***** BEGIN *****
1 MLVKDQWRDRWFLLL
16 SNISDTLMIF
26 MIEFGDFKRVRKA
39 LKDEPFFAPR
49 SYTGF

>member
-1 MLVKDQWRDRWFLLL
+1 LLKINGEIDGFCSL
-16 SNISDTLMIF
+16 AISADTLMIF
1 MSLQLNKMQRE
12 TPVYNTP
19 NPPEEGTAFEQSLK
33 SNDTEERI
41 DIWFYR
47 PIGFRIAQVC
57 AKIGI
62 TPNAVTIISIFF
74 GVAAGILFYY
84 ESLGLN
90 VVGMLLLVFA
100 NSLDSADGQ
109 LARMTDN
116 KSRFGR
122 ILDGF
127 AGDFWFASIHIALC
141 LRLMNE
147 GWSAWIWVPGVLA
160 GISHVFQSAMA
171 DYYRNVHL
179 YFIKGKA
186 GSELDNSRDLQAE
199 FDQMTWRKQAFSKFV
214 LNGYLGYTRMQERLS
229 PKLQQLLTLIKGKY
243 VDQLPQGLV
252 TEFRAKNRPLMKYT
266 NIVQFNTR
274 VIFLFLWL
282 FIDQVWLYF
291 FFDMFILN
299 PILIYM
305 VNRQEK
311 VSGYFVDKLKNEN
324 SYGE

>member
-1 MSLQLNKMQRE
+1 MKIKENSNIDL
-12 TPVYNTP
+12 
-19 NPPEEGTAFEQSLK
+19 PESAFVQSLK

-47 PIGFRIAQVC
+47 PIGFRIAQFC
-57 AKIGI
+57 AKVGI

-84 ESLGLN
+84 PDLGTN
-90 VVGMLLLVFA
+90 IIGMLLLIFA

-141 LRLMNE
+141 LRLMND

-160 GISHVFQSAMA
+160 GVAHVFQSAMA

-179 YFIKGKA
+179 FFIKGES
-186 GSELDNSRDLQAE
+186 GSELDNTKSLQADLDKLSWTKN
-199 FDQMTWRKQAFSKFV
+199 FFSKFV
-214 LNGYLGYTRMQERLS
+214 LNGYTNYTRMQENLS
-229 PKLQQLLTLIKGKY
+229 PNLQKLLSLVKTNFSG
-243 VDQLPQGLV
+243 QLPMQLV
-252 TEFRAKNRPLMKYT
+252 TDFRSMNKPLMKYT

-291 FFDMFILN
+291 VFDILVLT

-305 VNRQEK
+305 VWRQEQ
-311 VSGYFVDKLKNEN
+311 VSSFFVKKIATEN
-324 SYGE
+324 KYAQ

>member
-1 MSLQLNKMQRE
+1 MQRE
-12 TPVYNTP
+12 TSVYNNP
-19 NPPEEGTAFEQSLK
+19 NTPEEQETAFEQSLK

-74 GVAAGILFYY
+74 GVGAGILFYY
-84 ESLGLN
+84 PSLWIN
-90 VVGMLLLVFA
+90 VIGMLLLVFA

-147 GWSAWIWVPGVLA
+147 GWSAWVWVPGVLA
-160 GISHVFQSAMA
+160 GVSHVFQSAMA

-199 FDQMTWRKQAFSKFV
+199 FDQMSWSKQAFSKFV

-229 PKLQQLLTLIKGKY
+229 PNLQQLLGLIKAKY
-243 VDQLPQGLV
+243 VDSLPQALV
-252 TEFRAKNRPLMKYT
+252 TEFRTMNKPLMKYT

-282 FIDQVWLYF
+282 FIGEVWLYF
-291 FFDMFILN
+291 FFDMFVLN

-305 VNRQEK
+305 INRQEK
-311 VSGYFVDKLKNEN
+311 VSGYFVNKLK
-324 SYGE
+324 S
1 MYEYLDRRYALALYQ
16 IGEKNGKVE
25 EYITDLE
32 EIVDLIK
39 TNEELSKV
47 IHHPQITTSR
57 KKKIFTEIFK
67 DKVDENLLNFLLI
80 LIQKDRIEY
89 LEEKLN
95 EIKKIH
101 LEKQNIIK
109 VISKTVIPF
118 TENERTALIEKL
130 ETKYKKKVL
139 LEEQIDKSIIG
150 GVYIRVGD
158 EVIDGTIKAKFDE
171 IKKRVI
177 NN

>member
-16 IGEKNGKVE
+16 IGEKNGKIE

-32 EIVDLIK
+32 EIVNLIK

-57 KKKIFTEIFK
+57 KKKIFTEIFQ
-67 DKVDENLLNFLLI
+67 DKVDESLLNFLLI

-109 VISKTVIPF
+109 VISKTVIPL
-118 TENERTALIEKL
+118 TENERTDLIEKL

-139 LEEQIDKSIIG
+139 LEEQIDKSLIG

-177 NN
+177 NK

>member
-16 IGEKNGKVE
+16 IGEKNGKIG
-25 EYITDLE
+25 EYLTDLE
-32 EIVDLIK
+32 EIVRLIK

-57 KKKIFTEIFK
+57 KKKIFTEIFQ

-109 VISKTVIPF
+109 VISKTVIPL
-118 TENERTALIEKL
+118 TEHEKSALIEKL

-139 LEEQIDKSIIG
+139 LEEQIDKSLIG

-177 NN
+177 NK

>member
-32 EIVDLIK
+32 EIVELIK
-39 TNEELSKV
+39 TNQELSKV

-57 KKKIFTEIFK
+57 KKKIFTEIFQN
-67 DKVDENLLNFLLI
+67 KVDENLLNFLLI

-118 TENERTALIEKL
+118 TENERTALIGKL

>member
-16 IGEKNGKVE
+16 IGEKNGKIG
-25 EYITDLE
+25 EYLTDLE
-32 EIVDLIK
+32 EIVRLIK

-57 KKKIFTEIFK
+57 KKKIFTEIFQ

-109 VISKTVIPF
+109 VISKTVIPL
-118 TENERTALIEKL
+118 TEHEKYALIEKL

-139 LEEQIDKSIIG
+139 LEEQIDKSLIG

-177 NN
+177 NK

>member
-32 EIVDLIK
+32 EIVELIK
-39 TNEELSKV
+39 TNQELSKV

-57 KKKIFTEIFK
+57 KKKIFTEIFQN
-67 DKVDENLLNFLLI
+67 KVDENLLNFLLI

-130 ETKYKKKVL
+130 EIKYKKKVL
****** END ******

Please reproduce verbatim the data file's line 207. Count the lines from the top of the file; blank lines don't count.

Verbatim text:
-39 TNEELSKV